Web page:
Consider baked beans or canned tuna or salmon on toast, congee (a type of rice porridge popular in many Asian countries that can include meat or fish) or an English muffin spread with pizza sauce and topped with cheese and then popped under the broiler for a few minutes.Here are 10 ideas for breakfast in five minutes or less from registered dietitian Carol Harrison:
— Breakfast to go: Fruity smoothie in a vacuum flask; bagel with almond butter and apple slices.
— Lunch for breakfast: Tuna salad made with sliced red grapes and chopped lettuce stuffed into 1/2 a whole-wheat pita plus yogurt.
— Make-ahead breakfast: Hard-boiled egg (they keep for a week in the refrigerator with the shell on), yogurt drink, fruit cup and bread sticks.
— Make-your-own yogurt parfaits: Use any fancy dessert cups. Toppings can include pecans, walnuts, dried cranberries, cherries or chopped apricots, raisins, vanilla, cinnamon, any chopped fresh, unsweetened frozen or canned fruit, dry whole-grain or high-fibre cereal, granola, coconut. Organize toppings the night before.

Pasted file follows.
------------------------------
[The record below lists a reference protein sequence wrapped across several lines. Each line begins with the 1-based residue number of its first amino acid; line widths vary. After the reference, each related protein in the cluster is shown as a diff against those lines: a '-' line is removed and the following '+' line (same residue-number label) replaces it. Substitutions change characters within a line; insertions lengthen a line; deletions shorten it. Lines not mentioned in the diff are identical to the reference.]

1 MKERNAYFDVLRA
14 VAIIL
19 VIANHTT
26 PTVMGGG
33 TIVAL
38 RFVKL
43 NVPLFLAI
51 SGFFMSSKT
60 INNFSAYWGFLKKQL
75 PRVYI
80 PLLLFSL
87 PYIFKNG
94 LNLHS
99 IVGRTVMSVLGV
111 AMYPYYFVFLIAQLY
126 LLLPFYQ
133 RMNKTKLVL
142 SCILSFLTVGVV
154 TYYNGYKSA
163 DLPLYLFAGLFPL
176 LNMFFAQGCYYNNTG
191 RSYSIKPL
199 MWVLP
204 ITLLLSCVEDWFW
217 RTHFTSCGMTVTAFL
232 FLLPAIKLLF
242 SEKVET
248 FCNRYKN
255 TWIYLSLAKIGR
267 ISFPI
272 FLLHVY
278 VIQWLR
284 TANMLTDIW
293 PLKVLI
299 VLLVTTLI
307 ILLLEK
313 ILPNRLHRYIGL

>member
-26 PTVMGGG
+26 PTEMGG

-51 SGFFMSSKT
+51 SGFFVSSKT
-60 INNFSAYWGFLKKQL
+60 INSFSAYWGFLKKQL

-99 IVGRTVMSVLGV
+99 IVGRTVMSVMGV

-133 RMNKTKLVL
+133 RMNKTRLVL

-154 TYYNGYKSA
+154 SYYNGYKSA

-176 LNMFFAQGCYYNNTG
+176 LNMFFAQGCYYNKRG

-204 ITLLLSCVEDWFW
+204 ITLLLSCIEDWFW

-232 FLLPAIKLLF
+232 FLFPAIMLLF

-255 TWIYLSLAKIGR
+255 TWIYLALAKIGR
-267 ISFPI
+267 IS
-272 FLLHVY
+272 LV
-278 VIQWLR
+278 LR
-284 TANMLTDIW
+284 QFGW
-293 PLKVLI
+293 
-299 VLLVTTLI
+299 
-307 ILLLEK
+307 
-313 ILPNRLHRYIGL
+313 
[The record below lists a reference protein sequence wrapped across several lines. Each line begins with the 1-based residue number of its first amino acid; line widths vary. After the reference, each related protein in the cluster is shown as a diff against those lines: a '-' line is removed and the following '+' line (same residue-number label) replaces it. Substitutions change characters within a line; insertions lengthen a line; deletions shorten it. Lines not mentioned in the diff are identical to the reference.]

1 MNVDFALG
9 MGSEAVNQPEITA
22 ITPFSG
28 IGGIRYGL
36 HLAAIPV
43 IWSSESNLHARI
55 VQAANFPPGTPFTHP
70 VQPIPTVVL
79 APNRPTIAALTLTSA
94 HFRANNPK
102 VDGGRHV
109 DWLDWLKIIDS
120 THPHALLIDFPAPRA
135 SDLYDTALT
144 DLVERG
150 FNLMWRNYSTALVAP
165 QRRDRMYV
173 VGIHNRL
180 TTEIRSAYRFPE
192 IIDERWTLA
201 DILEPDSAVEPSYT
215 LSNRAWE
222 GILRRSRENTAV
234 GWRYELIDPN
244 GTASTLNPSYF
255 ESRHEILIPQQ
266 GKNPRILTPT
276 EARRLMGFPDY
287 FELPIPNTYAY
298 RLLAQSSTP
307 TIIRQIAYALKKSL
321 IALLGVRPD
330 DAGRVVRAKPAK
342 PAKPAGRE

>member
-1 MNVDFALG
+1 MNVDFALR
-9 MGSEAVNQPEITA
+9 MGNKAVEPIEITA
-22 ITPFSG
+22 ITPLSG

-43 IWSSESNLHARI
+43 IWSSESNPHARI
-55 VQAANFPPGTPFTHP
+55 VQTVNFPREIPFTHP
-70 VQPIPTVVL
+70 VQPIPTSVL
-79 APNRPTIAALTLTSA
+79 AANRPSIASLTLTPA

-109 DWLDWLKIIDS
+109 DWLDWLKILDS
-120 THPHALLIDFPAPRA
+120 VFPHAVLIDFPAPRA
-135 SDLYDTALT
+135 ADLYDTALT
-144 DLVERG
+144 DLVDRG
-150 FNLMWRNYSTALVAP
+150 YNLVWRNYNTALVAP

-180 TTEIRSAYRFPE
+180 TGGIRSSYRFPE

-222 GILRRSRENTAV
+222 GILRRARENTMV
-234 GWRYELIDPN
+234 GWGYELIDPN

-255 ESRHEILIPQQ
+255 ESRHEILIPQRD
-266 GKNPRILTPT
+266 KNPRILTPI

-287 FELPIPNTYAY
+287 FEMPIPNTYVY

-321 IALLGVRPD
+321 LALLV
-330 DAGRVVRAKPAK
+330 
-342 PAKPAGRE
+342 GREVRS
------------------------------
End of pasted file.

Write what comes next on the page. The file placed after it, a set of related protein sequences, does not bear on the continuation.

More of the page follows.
— English-style: Canned baked beans served over toast with orange wedges.
— Dinner leftovers: Reheat and add a glass of milk and piece of fruit.
— French toast, pancakes or waffles: Make extra on the weekend and freeze. Defrost in the microwave or pop into the toaster. Heat frozen berries in the microwave with a little maple syrup for a fruity topping.
— Canned lower-sodium vegetable soup: Add any leftover cooked meat, tofu or chicken, brown rice or a handful of frozen vegetables. Serve with whole-grain crackers and seasonal fruit.
— CLT sandwich: Cheese, lettuce and tomato layered on a whole-wheat English muffin plus grapes and yogurt.
Source: Registered dietitian Carol Harrison.